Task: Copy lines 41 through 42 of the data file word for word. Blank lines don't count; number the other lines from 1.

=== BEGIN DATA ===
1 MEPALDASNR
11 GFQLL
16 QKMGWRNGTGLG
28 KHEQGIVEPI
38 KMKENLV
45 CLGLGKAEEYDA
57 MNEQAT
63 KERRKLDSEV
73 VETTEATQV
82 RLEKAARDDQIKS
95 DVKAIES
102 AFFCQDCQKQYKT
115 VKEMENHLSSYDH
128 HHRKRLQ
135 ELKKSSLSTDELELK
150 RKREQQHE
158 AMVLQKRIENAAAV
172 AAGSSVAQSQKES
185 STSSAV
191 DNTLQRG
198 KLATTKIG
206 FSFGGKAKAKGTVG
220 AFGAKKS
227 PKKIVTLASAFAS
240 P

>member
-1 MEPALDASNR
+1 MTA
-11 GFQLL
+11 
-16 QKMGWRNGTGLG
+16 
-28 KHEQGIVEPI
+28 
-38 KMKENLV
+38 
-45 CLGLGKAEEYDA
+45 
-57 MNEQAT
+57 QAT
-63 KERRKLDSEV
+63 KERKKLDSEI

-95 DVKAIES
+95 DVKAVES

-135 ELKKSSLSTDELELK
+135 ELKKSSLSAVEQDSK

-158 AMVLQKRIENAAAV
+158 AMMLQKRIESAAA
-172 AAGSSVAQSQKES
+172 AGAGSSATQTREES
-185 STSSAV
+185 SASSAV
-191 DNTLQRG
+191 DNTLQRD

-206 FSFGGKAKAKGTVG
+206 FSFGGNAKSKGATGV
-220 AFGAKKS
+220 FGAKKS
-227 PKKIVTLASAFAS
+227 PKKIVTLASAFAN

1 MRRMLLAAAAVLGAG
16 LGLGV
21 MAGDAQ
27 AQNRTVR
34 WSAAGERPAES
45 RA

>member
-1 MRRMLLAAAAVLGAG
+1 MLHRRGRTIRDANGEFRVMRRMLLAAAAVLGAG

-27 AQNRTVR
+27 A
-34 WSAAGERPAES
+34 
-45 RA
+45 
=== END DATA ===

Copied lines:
-63 KERRKLDSEV
+63 KERKKLDSEI